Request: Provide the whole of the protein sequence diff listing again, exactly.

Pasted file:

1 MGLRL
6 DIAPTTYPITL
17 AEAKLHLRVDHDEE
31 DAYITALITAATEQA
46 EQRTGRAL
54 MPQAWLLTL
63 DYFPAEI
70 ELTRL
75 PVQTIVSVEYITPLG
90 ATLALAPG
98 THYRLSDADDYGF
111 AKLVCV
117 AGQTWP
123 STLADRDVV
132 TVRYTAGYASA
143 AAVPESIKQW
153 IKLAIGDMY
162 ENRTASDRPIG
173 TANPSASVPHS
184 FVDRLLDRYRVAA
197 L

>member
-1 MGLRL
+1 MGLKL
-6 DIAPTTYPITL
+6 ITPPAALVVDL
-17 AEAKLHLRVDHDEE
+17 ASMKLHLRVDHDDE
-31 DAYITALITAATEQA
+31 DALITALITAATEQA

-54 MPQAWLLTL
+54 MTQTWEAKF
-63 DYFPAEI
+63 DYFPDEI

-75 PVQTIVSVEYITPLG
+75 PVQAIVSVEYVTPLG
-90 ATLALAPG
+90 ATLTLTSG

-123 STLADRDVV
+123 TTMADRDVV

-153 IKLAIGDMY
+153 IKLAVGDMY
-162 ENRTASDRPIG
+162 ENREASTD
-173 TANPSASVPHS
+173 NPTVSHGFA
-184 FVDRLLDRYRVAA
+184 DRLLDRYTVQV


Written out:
1 MGLRL
6 DIAPTTYPITL
17 AEAKLHLRVDHDEE
31 DAYITALITAATEQA
46 EQRTGRAL
54 MPQAWLLTL
63 DYFPAEI
70 ELTRL
75 PVQTIVSVEYITPLG
90 ATLALAPG
98 THYRLSDADDYGF
111 AKLVCV
117 AGQTWP
123 STLADRDVV
132 TVRYTAGYASA
143 AAVPESIKQW
153 IKLAIGDMY
162 ENRTASDRPIG
173 TANPSASVPHS
184 FVDRLLDRYRVAA
197 L

>member
-1 MGLRL
+1 MGLKL
-6 DIAPTTYPITL
+6 ITPPAALVVDL
-17 AEAKLHLRVDHDEE
+17 ASMKLHLRVDHDDE
-31 DAYITALITAATEQA
+31 DALITALITAATEQA

-54 MPQAWLLTL
+54 MTQTWEAKF
-63 DYFPAEI
+63 DYFPDEI

-75 PVQTIVSVEYITPLG
+75 PVQAIVSVEYVTPLG
-90 ATLALAPG
+90 ATLTLTSG

-123 STLADRDVV
+123 TTMADRDVV

-153 IKLAIGDMY
+153 IKLAVGDMY
-162 ENRTASDRPIG
+162 ENREASTD
-173 TANPSASVPHS
+173 NPTVSHGFA
-184 FVDRLLDRYRVAA
+184 DRLLDRYTVQV